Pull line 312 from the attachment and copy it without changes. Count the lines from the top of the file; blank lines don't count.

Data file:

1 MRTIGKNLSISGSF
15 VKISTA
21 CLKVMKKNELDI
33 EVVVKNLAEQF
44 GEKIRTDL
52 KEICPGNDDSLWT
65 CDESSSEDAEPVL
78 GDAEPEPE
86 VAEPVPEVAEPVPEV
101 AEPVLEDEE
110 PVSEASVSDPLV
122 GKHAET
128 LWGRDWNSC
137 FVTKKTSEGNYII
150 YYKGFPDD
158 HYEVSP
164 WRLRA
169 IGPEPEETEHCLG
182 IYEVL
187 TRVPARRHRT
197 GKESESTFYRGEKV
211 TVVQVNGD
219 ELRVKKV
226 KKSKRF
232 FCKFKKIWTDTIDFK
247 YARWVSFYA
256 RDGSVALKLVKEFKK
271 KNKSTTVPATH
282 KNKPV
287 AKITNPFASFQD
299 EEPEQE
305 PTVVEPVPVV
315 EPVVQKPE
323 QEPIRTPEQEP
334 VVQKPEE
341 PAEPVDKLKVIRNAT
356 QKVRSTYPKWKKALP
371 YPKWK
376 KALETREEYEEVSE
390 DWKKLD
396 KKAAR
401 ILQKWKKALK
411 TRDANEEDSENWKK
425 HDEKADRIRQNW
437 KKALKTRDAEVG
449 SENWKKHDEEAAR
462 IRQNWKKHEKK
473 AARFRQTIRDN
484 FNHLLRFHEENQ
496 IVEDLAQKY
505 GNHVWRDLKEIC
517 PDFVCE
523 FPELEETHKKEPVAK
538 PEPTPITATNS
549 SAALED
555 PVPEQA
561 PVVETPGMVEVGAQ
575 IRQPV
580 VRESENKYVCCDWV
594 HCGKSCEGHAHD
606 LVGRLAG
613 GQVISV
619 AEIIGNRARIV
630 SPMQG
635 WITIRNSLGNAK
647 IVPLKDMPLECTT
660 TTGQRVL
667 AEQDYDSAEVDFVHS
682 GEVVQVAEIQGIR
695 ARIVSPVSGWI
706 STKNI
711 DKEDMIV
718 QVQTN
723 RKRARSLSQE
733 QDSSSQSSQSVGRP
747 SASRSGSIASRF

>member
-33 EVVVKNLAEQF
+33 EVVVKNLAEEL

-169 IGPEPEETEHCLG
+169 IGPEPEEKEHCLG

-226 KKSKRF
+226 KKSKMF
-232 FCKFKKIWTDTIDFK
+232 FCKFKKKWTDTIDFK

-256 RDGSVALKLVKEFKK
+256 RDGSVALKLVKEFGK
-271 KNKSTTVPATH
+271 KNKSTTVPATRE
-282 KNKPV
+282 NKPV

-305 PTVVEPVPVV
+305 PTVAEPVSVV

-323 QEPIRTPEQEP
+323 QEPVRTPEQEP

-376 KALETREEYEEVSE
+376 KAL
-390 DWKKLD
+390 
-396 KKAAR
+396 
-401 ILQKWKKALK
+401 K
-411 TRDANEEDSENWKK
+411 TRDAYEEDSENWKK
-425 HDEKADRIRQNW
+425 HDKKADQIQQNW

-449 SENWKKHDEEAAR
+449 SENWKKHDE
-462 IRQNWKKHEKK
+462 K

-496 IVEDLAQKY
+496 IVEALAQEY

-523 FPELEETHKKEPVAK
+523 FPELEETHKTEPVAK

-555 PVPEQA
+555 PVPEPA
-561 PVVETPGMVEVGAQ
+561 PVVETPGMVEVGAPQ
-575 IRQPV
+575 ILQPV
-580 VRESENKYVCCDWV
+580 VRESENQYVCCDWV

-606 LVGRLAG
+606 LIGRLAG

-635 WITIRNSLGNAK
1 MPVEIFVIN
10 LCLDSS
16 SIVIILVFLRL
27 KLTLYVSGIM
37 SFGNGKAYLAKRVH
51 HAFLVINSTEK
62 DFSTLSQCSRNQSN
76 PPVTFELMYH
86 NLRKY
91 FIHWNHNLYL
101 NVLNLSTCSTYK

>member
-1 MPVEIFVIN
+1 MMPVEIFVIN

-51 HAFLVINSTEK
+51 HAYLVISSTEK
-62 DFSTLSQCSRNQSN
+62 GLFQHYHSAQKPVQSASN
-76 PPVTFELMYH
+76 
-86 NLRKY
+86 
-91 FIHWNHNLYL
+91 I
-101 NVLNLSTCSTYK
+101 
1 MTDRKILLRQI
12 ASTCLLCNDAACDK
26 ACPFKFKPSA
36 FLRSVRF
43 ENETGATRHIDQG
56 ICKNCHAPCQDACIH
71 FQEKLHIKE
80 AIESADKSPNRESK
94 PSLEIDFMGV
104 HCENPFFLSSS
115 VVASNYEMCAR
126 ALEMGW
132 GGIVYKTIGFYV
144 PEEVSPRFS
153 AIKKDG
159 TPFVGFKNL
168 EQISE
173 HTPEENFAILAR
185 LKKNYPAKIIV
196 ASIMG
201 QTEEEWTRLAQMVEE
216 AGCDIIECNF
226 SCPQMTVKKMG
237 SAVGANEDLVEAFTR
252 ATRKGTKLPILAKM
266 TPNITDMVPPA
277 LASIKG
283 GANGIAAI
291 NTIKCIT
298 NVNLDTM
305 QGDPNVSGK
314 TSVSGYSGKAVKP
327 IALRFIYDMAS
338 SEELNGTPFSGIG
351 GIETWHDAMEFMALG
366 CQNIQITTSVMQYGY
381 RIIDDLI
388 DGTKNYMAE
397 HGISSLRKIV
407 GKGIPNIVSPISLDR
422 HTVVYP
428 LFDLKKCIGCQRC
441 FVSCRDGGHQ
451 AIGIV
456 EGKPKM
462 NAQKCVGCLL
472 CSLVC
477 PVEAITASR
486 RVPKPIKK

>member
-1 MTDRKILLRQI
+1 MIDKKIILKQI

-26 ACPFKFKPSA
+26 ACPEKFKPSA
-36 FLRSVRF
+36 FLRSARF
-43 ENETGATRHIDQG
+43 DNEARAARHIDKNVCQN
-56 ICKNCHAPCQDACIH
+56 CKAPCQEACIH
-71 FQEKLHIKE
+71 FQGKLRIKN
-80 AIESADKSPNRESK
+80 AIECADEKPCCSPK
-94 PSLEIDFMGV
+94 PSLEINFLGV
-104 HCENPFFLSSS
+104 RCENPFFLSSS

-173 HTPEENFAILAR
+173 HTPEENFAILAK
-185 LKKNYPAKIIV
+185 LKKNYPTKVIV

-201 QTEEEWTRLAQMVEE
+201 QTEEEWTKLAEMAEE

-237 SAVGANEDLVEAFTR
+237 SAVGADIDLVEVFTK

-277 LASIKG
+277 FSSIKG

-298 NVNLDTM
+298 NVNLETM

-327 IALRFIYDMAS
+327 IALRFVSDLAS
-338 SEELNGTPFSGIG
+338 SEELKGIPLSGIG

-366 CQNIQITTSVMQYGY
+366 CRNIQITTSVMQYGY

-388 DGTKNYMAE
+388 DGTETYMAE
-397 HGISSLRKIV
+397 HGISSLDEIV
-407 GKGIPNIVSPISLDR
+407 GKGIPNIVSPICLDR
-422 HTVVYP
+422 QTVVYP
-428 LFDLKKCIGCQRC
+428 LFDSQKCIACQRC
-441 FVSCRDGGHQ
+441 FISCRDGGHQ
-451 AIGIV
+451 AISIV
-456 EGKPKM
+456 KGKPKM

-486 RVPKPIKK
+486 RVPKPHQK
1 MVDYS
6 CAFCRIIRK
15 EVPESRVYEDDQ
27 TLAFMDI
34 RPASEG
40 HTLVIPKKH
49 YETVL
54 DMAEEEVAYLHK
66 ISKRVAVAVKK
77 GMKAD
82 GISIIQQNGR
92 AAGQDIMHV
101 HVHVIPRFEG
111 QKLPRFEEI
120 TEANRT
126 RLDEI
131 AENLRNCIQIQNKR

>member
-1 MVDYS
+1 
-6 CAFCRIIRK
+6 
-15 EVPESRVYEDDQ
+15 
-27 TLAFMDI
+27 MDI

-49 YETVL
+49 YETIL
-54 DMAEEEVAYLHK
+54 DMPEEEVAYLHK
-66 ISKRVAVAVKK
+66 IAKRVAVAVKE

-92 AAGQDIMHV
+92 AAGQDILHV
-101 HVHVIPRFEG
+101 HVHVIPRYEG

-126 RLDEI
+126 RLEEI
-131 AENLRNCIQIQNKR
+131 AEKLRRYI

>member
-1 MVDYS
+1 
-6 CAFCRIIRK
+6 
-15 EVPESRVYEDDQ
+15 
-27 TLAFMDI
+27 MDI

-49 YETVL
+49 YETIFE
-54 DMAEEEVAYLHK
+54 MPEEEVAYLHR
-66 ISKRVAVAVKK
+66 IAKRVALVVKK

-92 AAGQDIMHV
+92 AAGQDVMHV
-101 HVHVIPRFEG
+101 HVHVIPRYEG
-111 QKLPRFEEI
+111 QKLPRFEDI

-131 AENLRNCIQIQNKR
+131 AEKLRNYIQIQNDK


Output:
-92 AAGQDIMHV